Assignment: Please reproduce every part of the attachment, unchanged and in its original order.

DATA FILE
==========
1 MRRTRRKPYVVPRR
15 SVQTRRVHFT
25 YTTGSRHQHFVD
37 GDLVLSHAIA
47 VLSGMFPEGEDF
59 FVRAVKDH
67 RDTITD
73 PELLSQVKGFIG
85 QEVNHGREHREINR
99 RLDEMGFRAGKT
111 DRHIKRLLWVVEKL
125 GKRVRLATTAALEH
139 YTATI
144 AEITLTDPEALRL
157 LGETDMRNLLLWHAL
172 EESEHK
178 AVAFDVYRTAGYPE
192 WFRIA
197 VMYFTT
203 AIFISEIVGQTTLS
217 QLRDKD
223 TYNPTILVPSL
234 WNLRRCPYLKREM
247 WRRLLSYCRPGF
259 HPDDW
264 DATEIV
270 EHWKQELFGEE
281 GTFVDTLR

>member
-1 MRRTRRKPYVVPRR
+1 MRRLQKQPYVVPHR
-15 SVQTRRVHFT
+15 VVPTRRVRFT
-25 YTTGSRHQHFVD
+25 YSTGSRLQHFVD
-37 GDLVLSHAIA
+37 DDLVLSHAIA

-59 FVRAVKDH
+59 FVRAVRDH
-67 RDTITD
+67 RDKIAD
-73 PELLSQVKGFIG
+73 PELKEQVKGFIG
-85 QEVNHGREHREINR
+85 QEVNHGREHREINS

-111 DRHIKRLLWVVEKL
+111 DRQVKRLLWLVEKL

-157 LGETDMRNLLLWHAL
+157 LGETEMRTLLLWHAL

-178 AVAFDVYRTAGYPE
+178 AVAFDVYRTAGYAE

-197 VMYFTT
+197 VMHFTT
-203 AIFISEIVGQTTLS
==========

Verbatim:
1 MRRTRRKPYVVPRR
15 SVQTRRVHFT
25 YTTGSRHQHFVD
37 GDLVLSHAIA
47 VLSGMFPEGEDF
59 FVRAVKDH
67 RDTITD
73 PELLSQVKGFIG
85 QEVNHGREHREINR
99 RLDEMGFRAGKT
111 DRHIKRLLWVVEKL
125 GKRVRLATTAALEH
139 YTATI
144 AEITLTDPEALRL
157 LGETDMRNLLLWHAL
172 EESEHK
178 AVAFDVYRTAGYPE
192 WFRIA
197 VMYFTT
203 AIFISEIVGQTTLS
217 QLRDKD
223 TYNPTILVPSL
234 WNLRRCPYLKREM
247 WRRLLSYCRPGF
259 HPDDW
264 DATEIV
270 EHWKQELFGEE
281 GTFVDTLR

>member
-1 MRRTRRKPYVVPRR
+1 MRRLQKQPYVVPHR
-15 SVQTRRVHFT
+15 VVPTRRVRFT
-25 YTTGSRHQHFVD
+25 YSTGSRLQHFVD
-37 GDLVLSHAIA
+37 DDLVLSHAIA

-59 FVRAVKDH
+59 FVRAVRDH
-67 RDTITD
+67 RDKIAD
-73 PELLSQVKGFIG
+73 PELKEQVKGFIG
-85 QEVNHGREHREINR
+85 QEVNHGREHREINS

-111 DRHIKRLLWVVEKL
+111 DRQVKRLLWLVEKL

-157 LGETDMRNLLLWHAL
+157 LGETEMRTLLLWHAL

-178 AVAFDVYRTAGYPE
+178 AVAFDVYRTAGYAE

-197 VMYFTT
+197 VMHFTT
-203 AIFISEIVGQTTLS